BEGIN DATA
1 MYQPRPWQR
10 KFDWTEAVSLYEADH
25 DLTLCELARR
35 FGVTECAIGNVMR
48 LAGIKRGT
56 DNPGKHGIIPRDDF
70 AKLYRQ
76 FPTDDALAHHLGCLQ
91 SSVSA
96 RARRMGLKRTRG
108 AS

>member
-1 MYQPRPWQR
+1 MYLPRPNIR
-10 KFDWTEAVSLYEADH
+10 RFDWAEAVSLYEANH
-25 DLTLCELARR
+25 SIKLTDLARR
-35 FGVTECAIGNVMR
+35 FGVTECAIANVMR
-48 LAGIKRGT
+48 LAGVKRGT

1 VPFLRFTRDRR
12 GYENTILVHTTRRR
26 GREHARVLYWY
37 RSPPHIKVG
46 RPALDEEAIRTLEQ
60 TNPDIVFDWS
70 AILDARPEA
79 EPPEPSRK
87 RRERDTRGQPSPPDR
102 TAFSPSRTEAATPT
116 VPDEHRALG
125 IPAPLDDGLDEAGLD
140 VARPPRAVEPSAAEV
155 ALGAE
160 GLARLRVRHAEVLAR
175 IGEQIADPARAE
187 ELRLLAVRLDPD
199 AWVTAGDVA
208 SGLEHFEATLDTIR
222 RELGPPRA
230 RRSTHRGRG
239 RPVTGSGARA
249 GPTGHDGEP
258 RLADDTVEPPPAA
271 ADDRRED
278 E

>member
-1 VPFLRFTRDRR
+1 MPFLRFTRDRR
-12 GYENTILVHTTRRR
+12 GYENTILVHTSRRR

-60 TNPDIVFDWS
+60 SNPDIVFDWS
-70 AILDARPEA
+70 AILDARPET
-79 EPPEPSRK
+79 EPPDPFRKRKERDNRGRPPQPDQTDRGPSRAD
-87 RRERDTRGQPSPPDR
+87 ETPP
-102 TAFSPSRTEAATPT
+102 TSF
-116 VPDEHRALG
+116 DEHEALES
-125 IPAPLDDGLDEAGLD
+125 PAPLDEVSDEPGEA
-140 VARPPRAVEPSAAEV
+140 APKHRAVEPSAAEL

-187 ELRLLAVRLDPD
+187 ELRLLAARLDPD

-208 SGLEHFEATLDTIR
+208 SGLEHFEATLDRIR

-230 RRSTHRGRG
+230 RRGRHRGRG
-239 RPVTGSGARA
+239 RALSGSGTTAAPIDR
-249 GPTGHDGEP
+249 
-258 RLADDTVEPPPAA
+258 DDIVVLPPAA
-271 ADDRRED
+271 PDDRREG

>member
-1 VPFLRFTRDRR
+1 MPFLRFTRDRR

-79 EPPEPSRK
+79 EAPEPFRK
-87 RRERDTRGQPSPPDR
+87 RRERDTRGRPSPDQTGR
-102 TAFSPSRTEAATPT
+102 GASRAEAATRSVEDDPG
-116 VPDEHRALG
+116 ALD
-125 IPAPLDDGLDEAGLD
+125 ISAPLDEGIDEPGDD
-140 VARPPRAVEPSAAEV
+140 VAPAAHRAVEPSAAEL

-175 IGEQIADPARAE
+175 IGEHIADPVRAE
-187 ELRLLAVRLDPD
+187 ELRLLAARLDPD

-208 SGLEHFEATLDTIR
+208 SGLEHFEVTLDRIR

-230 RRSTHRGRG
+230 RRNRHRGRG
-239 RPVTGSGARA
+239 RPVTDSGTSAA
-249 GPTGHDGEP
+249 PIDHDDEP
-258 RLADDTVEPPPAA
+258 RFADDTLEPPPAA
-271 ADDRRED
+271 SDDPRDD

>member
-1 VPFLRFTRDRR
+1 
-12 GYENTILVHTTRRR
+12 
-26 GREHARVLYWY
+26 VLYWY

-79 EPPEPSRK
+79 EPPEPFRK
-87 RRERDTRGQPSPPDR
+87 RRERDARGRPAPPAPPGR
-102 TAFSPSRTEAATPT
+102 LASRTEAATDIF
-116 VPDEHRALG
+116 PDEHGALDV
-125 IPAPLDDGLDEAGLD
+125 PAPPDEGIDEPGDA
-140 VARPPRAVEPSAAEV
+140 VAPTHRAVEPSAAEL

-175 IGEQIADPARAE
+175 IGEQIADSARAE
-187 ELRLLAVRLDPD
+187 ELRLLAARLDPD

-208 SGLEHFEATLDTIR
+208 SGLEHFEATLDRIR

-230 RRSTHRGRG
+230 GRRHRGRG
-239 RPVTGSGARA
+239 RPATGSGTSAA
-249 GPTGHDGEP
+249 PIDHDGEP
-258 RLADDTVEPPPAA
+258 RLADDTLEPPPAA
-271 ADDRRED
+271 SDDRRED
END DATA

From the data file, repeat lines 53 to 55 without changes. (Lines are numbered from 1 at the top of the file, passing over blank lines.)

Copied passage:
+12 GYENTILVHTSRRR

-60 TNPDIVFDWS
+60 SNPDIVFDWS